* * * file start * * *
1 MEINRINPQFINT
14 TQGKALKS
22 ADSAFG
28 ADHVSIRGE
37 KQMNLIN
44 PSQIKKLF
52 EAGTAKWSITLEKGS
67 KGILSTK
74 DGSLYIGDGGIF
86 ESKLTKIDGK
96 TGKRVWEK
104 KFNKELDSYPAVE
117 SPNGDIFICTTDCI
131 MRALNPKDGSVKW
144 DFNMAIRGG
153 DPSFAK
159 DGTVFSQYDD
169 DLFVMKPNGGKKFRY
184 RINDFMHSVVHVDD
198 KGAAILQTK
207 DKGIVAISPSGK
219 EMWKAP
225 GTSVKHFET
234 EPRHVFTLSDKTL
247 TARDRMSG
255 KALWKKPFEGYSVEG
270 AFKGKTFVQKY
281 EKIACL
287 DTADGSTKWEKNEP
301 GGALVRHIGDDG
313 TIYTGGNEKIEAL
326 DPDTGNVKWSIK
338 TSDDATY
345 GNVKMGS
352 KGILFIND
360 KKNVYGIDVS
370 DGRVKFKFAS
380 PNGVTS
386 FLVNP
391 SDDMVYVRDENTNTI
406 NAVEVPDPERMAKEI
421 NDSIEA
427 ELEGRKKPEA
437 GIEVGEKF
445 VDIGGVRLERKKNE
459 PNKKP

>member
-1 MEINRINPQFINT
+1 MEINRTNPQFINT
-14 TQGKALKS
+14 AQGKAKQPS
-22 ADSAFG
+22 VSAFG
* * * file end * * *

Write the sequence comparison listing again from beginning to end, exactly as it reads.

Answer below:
1 MEINRINPQFINT
14 TQGKALKS
22 ADSAFG
28 ADHVSIRGE
37 KQMNLIN
44 PSQIKKLF
52 EAGTAKWSITLEKGS
67 KGILSTK
74 DGSLYIGDGGIF
86 ESKLTKIDGK
96 TGKRVWEK
104 KFNKELDSYPAVE
117 SPNGDIFICTTDCI
131 MRALNPKDGSVKW
144 DFNMAIRGG
153 DPSFAK
159 DGTVFSQYDD
169 DLFVMKPNGGKKFRY
184 RINDFMHSVVHVDD
198 KGAAILQTK
207 DKGIVAISPSGK
219 EMWKAP
225 GTSVKHFET
234 EPRHVFTLSDKTL
247 TARDRMSG
255 KALWKKPFEGYSVEG
270 AFKGKTFVQKY
281 EKIACL
287 DTADGSTKWEKNEP
301 GGALVRHIGDDG
313 TIYTGGNEKIEAL
326 DPDTGNVKWSIK
338 TSDDATY
345 GNVKMGS
352 KGILFIND
360 KKNVYGIDVS
370 DGRVKFKFAS
380 PNGVTS
386 FLVNP
391 SDDMVYVRDENTNTI
406 NAVEVPDPERMAKEI
421 NDSIEA
427 ELEGRKKPEA
437 GIEVGEKF
445 VDIGGVRLERKKNE
459 PNKKP

>member
-1 MEINRINPQFINT
+1 MEINRTNPQFINT
-14 TQGKALKS
+14 AQGKAKQPS
-22 ADSAFG
+22 VSAFG